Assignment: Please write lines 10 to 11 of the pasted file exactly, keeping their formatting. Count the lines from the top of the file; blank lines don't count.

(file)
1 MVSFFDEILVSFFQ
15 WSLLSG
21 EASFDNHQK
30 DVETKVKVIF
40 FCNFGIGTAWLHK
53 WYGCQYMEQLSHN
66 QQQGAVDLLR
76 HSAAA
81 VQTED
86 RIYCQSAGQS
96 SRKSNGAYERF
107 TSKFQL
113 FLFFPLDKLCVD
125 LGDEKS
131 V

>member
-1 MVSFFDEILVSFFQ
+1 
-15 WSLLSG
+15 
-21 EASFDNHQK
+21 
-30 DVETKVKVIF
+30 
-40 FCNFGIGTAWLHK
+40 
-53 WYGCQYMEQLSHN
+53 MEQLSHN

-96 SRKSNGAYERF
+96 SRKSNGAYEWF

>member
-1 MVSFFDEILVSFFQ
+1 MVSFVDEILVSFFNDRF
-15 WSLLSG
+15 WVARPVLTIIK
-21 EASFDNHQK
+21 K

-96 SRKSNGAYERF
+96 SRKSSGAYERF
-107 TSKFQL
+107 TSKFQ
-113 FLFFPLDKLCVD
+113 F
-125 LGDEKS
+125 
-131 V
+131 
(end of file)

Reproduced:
86 RIYCQSAGQS
96 SRKSNGAYERF